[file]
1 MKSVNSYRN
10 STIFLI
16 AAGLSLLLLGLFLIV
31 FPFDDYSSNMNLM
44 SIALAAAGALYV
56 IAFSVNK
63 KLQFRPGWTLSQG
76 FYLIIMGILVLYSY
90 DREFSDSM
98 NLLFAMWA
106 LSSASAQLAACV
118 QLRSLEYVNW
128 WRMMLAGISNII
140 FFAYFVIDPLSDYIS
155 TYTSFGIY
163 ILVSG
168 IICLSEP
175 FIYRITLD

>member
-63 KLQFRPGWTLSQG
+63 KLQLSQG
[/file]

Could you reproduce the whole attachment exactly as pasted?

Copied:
1 MKSVNSYRN
10 STIFLI
16 AAGLSLLLLGLFLIV
31 FPFDDYSSNMNLM
44 SIALAAAGALYV
56 IAFSVNK
63 KLQFRPGWTLSQG
76 FYLIIMGILVLYSY
90 DREFSDSM
98 NLLFAMWA
106 LSSASAQLAACV
118 QLRSLEYVNW
128 WRMMLAGISNII
140 FFAYFVIDPLSDYIS
155 TYTSFGIY
163 ILVSG
168 IICLSEP
175 FIYRITLD

>member
-63 KLQFRPGWTLSQG
+63 KLQLSQG